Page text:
A majority of voters in both Scotland and England back the break-up of the United Kingdom, according to a poll in the Sunday Telegraph on Saturday.
Support for Scottish independence was at 52 percent in Scotland and 59 percent south of the border in England.
Some 68 percent of English voters backed the establishment of an English parliament, while 48 percent wanted complete separation from the rest of the UK -- Scotland, Wales and Northern Ireland.
The findings indicate a hardening of support for Scottish independence as the issue comes into focus ahead of elections to the Scottish parliament in May.
That month marks the 300th anniversary of political union between England and Scotland. The two kingdoms had shared the same monarch since Scotland's king James VI, became James I of England in 1603.
The Scottish National Party, which favors independence and forms the main opposition in Scotland, has been resurgent in recent polls, worrying the three other major parties.
British Prime Minister Tony Blair warned on Friday of a "constitutional nightmare" if the SNP out-polled his governing Labour Party in the election.
And Chancellor of the Exchequer Gordon Brown made an impassioned defence of the union on Saturday.
The Scottish parliament, re-convened in 1999, has powers devolved from the British parliament in London and can pass laws on matters such as education, health and justice. It has limited tax-raising powers.
Matters such as defence and foreign policy are reserved for London.
However, members of parliament (MPs) representing Scottish seats can vote on, for example, health and education matters affecting only England in an anomaly known as the West Lothian question.
Sixty-two percent of English voters and 46 percent of Scottish voters want such MPs stripped of that right.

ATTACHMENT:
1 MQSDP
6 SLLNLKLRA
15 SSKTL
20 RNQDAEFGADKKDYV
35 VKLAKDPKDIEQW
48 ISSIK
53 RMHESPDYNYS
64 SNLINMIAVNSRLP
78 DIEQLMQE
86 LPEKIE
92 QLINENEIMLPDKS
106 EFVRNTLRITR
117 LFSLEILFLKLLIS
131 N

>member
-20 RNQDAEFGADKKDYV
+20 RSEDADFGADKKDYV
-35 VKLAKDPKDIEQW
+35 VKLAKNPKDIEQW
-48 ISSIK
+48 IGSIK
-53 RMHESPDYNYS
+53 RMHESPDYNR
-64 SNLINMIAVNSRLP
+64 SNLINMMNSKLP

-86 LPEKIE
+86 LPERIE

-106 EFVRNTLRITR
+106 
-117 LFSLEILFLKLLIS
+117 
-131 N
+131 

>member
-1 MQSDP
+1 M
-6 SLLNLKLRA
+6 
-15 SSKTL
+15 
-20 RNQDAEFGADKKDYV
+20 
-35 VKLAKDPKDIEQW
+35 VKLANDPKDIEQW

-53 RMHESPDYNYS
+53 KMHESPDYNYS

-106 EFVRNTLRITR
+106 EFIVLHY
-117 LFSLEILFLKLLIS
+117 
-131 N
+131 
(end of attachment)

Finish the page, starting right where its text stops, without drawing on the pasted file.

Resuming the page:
SNP leader Alex Salmond said English voters were "quite rightly" resentful of Scottish MPs voting on English affairs.
"The people of both countries are now seeing through this unionist charade and supporting independence and self-respect for both countries," he said.
"No amount of scare mongering from Brown and Blair will stop the independence tide," he said "A new partnership of equal and independent nations will be much more positive than the present hotchpotch of confusion and resentment."
David Cameron, leader of Britain's main opposition Conservative Party -- said it was time to look at the anomaly.
"However, the last thing we need is yet another parliament with separate elections and more politicians spending more money," he told the Sunday Telegraph.
Sir Menzies Campbell, leader of Britain's third-biggest party, the Liberal Democrats, said it was "entirely appropriate" to consider the role of MPs in the London parliament in time.
The Liberal Democrats are in coalition with Labour in Scotland.
Pollsters ICM interviewed 1,003 Scots and 869 English people at random by telephone on Wednesday and Thursday.